The Devil in the White City by Erik Larson: Summary & Analysis

Instructor: Eira Long

Eira has a PhD in English and new media studies. She has taught literature and writing to students of all ages.

This lesson provides an overview of Erik Larson's 2003 book 'The Devil in the White City', including a summary, an analysis of the book's structure, and a discussion of the real-life individuals and events at the heart of the story.

Who's the Devil, and Where is the White City?

When Leonardo DiCaprio and Martin Scorsese team up to make a big-budget movie based on your book, you know you've arrived. This doesn't happen to most nonfiction authors, but it's happening to Erik Larson, best known for his 2003 book The Devil in the White City: Murder, Magic, and Madness at the Fair that Changed America.

The Devil in the White City is set in Chicago, Illinois in the early 1890s. The book entwines two true stories that, at first glance, don't seem to have much to do with each other: First, the story of architect and urban planner, Daniel H. Burnham, who masterminded the 1893 World's Fair in Chicago; second, the tale of Dr. H. H. Holmes, who has been called America's first serial killer.

By now, you've probably guessed that Holmes, who may have lured more than 200 people to their deaths in an elaborately-constructed building dubbed 'The Murder Castle', is the Devil of Larson's title.

In honor of the World's Fair, Chicago was decked out in temporary construction in a neoclassical style (that is, inspired by the architecture of Classical antiquity). The Fair buildings were covered with white stucco. This, plus the still-novel streetlights that illuminated Chicago's streets, led to the nickname 'The White City'.

The Devil: H. H. Holmes and The Murder Castle

Dr. H. H. Holmes
Dr. H. H. Holmes

Dr. H. H. Holmes is one of the two main figures in The Devil in the White City. Born Herman Webster Mudgett in 1861, Holmes was a shady character from the beginning. While studying medicine and surgery at the University of Michigan, he stole bodies from the university's laboratory, mutilated them, and reported their deaths as accidents so he could collect on the insurance policies he had taken out on the dead. Around the time that he arrived in Chicago, Holmes began using his famous alias, or false name, Dr. H. H. Holmes.

Upon arriving in Chicago in 1886, Holmes set himself up in business as a pharmacist. In 1893, sensing a once-in-a-lifetime business opportunity, he opened a hotel, which he called the World's Fair Hotel. The building would become notorious as Holmes's Murder Castle.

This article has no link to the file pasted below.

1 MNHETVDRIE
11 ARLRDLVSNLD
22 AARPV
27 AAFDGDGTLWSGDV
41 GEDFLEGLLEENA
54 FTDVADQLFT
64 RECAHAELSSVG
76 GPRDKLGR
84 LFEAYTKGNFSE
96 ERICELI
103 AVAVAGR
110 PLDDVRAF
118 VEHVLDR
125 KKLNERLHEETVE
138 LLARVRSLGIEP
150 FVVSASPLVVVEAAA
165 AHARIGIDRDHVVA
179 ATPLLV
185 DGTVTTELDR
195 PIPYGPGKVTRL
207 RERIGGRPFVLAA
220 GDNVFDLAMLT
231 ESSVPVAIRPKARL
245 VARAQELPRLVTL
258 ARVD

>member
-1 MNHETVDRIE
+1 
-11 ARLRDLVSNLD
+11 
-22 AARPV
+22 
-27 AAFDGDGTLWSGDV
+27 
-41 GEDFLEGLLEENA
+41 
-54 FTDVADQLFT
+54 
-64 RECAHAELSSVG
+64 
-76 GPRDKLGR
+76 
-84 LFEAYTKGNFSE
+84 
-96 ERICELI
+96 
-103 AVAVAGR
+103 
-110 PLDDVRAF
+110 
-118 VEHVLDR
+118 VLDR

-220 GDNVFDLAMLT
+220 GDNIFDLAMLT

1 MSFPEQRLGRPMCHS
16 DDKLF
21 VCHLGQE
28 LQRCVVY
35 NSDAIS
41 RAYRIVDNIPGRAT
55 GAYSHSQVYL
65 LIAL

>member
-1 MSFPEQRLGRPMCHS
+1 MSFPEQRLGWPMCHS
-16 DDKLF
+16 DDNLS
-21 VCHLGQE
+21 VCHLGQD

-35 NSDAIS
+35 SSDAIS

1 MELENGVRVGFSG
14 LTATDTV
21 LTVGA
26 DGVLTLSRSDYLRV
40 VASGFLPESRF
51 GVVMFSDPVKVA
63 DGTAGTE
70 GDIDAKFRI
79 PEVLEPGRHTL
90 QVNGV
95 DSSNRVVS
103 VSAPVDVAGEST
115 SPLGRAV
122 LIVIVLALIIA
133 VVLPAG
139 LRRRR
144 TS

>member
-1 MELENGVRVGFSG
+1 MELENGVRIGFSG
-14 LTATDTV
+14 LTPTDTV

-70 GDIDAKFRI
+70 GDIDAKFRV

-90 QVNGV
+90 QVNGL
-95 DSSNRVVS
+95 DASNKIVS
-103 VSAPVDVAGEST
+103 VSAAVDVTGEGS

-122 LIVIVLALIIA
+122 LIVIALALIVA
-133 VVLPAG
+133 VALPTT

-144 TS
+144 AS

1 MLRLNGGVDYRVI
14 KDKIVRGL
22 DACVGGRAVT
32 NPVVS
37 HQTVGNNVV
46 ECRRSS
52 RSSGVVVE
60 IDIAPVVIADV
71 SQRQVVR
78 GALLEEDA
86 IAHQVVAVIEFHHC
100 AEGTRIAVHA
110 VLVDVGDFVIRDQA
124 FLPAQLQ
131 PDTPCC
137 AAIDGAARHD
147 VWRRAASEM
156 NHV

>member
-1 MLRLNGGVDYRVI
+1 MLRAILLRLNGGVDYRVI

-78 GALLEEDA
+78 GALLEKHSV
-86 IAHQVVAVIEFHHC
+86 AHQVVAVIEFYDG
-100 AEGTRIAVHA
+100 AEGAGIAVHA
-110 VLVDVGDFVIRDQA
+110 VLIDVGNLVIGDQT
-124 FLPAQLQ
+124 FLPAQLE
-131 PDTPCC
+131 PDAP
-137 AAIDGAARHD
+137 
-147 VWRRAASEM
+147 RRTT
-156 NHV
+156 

Holmes's hotel was an impenetrable maze of more than 100 windowless rooms, dead-end hallways, and doors opening to nowhere. To ensure that he alone understood the overall plan of the building, Holmes constantly hired and fired building crews, keeping anyone from working on the Murder Castle for too long.

Holmes murdered dozens - perhaps hundreds - of people who stayed in his hotel while they were in Chicago to attend the World's Fair. His victims were primarily women, but he preyed occasionally on men and children as well. His Murder Castle was specially equipped to kill its occupants: some bedrooms were fitted with gas lines, so Holmes could asphyxiate his guests; other rooms were walled with iron plates and fitted with blowtorches, so occupants could be burned to death. A hidden chute transported victims' bodies to the basement, where Holmes dissected them. Holmes sold many of his victims' skeletons to medical schools.

Holmes was finally captured in 1894. He confessed to 27 murders, but some have estimated, based on the remains discovered in the basement of his Murder Castle, that he may have killed more than 200. Holmes was executed in 1896 at Moyamensing Prison in Philadelphia.

The White City: Daniel H. Burnham and the World's Fair

Daniel H. Burnham
Daniel H. Burnham

Daniel H. Burnham is the other main figure in Larson's book, and he's much less chilling than Holmes, though no less fascinating. Born in 1846, Burnham was a leading architect responsible for a number of famous landmarks, including the triangular Flatiron Building in New York City and Union Station in Washington, DC. His firm, Burnham and Root, was responsible for designing and constructing the 1893 World's Fair, also called the World's Columbian Exhibition.

The World's Fair was a big deal. First, it was the biggest World's Fair in history up to that point. Second, it celebrated the 400th anniversary of Christopher Columbus's arrival in the New World (thus its official designation as the Columbian Exhibition). Third, Chicago had beaten out America's number-one city - New York - to host the fair, so Burnham was under a lot of pressure to impress. And impress he did.

Burnham's Fair covered almost 700 acres. Nearly 200 new buildings exemplified the neoclassical style, which is defined by principles of balance, symmetry, and splendor. Forty-six countries participated in the World's Fair, and a staggering 27 million people stopped by during the six months that the Fair was open.

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